VIDEO: Sound and Vision! Relive the Aylesbury David Bowie statue unveiling with our video
and live on Freeview channel 276
The statue is the culmination of a two year crowdfunding campaign led by Friars club chief David Stopps and wife Sue.
The pair raised over £100,000 pledged by fans from all over the world - and renowned sculptor Andrew Sinclair was commissioned to do the work.
Speaking to The Herald on Sunday, Mr Sinclair said: “I had a bit of a crisis two weeks ago, when I realised what I had created.
“You tend to go a bit blind when you work on something for a year, and I’d reached a stage where I couldn’t see Bowie in my work anymore. Other people said they could, but I just couldn’t see it.
“So coming here today, and getting this marvellous reception has rebuilt my confidence completely, so I’d like to thank everyone for their kind words and for coming out to see David.
“David has always played a significant part in my psyche, and I’ve always loved Space Oddity and Life on Mars.
“The process was both parts enjoyable and frustrating. There’s a silver lining to all processes, with good and bad periods of work.
“It’s what I live for, I love the art of sculpting. I get a lot of enjoyment out of it.
“A couple of the portraits were tricky to get, because Bowie was wearing make up! You don’t see make up in clay, you can only add it afterwards.
“The challenge with Ziggy was he is such an interesting character, a mad space man who never appeared in public twice. Every time David used him he changed, and part of the challenge as an artist was to represent him as everyone else remembers him.
“So I tried to nail on the key features, the bangles and gold circle on his forehead. Hopefully people see David in him.”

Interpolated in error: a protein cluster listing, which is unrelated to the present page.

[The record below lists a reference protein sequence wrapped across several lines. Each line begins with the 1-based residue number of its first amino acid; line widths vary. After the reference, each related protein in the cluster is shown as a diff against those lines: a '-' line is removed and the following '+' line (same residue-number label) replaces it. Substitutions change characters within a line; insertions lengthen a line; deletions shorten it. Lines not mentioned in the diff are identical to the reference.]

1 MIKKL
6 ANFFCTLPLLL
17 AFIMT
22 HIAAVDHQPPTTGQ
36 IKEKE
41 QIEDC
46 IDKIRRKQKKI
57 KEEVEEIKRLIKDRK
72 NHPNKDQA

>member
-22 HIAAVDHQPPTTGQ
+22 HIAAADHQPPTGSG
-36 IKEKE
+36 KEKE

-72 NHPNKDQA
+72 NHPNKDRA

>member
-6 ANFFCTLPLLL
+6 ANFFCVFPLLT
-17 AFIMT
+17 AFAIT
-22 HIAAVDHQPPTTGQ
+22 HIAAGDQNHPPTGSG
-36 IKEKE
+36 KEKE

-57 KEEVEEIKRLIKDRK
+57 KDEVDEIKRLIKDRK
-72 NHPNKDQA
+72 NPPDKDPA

And David Stopps also spoke to the Herald about the drive to remember Bowie - who played debuted his Hunky Dory and Ziggy Stardust albums in town - as well as championing Aylesbury as a first stop for acts including talking Heads, Iggy Pop and Blondie.
Mr Stopps said: “It’s been a two year process and since January it’s been absolutely manic.
“Some parts of the journey have been enjoyable, some stressful but I’m so happy we’re now over the line.
“The end of three months of very intense work, but it all seemed to go well today which is great news.
“It’s a great moment for the town, and adds some lovely colour to the town centre. It’s a vindication of everybody’s hard work on the project, and it’s a huge relief things got off without a hitch, well mostly.”
David revealed, however, that things went far from smoothly in the days leading up to the unveiling.
“Even yesterday we were having trouble fitting it to the wall, the blowtorches came out and it took some really advanced engineering to get it in place.
“It looks beautiful, the interesting thing is it comes alive at night, if you get chance you should go and see it at night, it really does look stunning
“I’m exhausted but excited, and looking forward to seeing all my friends at the same show. It’s been a real roller coaster!
“I think it’s time to just relax now, there’s been many sleepless nights. I don’t think my wife will let me do anything for a while now!”
Bowie fans from all over the world travelled to Aylesbury for the unveiling - with an American contingent taking residence in The Bell pub before the unveiling began.
Thousands watched live on this newspaper’s Facebook page too - with fans from as far afield as Saudi Arabia and Australia commenting on our live feed.
The statue itself was unveiled by Marillion leadsinger Steve Hogarth and pop star Howard Jones - who later played a special celebration concert at the Waterside Theatre alongside John Otway and The Dung Beatles.
Speaking to the Herald before the performance madcap Aylesburian John Otway said: “I love David Bowie, and I’ve done a cover of Life on Mars for gig tonight (on Sunday), My dad used to sing him all the time, in a rough northern accent being from Cumbria- graund control t’majort’tom.
“I’m now gigging again, just got back from Leeds and Manchester.
“I love Friars Club, it’s where I had my introduction, I have the honour of playing Friars playing more times than anybody else.
“I think I’ve played about 17 times!
“I’m not the best who’s ever played, or the most musical, but I’ve played there the most! Maybe that’s something to be proud of?!
“I think it’s about time we had a John Otway statue! Surely? What I’d like is a plaque on Michael Street near Oxford Road, a blue plaque in the road next to the word bus lane with John Otway was born here. That would be brilliant!
“It might distract drivers though..”